New Directions In The Migration Debate
There is an important contribution to the ongoing debate - if it can be dignified as such - over the position of migrant workers in Malaysia. It's from Aliran (which means "flow" in Bahasa), one of the most important social movements for justice, freedom and solidarity in the country. I want to quote in full from its recently issued statement on the exploitation of migrant workers and call for a radical rethink on migration policy. Its central message should resonate elsewhere.
Aliran is befuddled by the Malaysian government's policy on migrant workers. On the one hand, it wants to send back all undocumented migrant workers. On the other, it would like to open up even more sectors of the workforce to migrant workers.
Let us be clear that this opening up is not a sign of "liberalisation", indicating a more enlightened attitude towards migrant workers. Neither is it motivated by a desire to help poorer countries in the region by providing employment to their citizens.
Instead, this new policy appears to be motivated solely by a desire to serve Malaysian corporate and business interests. By opening up even more sectors to migrant workers, the government is allowing corporate and business interests to make even more profits on the back of cheap, easily exploited and vulnerable migrant labour. Many of these migrant workers are denied the basic rights due to them as workers. They even have to surrender their passports to their employers and are not encouraged to join trade unions. At the first sign of discontent among the migrant workers due to exploitative working conditions and lower-than-promised wages, they are quickly packed off home.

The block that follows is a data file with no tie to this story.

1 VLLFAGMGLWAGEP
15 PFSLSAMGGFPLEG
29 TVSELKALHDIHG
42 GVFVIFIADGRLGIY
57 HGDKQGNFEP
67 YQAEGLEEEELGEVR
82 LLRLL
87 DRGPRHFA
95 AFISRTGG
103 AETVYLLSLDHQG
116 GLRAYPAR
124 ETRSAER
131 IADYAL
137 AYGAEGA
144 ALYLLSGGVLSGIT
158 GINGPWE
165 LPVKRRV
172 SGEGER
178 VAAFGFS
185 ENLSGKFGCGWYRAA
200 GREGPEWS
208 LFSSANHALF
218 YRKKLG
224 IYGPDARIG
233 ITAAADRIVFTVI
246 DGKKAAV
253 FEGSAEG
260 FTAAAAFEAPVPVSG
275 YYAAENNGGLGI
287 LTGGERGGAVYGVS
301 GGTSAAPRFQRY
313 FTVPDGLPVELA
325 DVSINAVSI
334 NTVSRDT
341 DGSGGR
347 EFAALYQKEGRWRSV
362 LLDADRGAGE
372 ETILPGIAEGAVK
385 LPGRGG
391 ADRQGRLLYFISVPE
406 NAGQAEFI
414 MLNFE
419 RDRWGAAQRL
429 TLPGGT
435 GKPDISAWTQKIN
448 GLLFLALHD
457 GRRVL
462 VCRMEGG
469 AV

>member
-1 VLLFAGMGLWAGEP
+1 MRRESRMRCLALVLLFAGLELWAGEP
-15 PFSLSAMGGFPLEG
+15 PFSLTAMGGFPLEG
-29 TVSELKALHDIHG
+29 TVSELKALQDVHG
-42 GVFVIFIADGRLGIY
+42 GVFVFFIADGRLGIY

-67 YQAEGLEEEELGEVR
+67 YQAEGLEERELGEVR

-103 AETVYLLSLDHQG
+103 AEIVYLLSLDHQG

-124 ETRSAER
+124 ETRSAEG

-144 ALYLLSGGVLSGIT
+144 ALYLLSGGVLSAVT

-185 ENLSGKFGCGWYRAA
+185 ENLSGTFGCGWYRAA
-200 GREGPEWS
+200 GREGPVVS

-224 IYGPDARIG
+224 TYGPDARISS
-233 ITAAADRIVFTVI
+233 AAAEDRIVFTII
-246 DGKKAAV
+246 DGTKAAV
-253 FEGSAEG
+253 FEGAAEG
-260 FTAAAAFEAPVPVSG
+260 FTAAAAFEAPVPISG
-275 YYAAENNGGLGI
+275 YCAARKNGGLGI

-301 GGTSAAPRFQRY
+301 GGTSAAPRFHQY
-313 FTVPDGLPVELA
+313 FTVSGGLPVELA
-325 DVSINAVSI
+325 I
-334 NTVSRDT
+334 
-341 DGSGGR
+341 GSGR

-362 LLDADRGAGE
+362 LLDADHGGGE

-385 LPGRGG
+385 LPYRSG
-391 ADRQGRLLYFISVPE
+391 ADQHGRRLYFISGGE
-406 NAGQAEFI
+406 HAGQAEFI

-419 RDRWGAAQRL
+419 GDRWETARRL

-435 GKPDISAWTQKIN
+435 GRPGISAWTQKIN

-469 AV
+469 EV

Apart from the exploited migrant workers, the ones who will be hurt the most are Malaysian workers, especially the Malaysian poor. This new policy will encourage more migrant workers - whether they are legal or undocumented migrant workers - and further depress the wages of semi-skilled and unskilled Malaysian workers. Many Malaysian factory operators, restaurant waiters, cleaners and garbage collectors will suffer. They could even be laid off as employers resort to contract labour - usually made up of lowly paid and exploitable migrant workers - to save costs.
A thorough revamp is needed in our policy towards migrant workers. There is nothing wrong in hiring migrant workers, but they must be paid the same wages as their Malaysian counterparts and should enjoy all the basic rights due to a worker - including the right to join trade unions and to engage in collective bargaining. Let us not be regarded as a nation that exploits cheap migrant labour at the expense of low-income Malaysian workers to fuel our economic growth.